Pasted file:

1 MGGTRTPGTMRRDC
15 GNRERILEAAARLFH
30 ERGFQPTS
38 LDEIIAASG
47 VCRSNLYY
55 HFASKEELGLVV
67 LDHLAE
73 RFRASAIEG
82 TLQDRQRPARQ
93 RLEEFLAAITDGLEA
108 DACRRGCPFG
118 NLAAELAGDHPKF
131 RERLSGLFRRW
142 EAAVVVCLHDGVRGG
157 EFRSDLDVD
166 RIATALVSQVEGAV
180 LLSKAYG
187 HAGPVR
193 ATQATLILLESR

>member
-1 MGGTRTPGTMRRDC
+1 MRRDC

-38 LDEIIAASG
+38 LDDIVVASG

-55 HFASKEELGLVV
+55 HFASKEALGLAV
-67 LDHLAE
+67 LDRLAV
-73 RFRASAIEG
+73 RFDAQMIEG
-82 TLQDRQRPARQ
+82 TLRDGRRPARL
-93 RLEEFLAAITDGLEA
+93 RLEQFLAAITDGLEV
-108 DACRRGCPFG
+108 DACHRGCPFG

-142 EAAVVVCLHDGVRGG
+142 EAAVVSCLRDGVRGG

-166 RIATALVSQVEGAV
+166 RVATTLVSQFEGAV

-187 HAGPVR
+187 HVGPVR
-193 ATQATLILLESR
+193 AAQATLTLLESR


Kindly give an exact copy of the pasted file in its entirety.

1 MGGTRTPGTMRRDC
15 GNRERILEAAARLFH
30 ERGFQPTS
38 LDEIIAASG
47 VCRSNLYY
55 HFASKEELGLVV
67 LDHLAE
73 RFRASAIEG
82 TLQDRQRPARQ
93 RLEEFLAAITDGLEA
108 DACRRGCPFG
118 NLAAELAGDHPKF
131 RERLSGLFRRW
142 EAAVVVCLHDGVRGG
157 EFRSDLDVD
166 RIATALVSQVEGAV
180 LLSKAYG
187 HAGPVR
193 ATQATLILLESR

>member
-1 MGGTRTPGTMRRDC
+1 MRRDC

-38 LDEIIAASG
+38 LDDIVVASG

-55 HFASKEELGLVV
+55 HFASKEALGLAV
-67 LDHLAE
+67 LDRLAV
-73 RFRASAIEG
+73 RFDAQMIEG
-82 TLQDRQRPARQ
+82 TLRDGRRPARL
-93 RLEEFLAAITDGLEA
+93 RLEQFLAAITDGLEV
-108 DACRRGCPFG
+108 DACHRGCPFG

-142 EAAVVVCLHDGVRGG
+142 EAAVVSCLRDGVRGG

-166 RIATALVSQVEGAV
+166 RVATTLVSQFEGAV

-187 HAGPVR
+187 HVGPVR
-193 ATQATLILLESR
+193 AAQATLTLLESR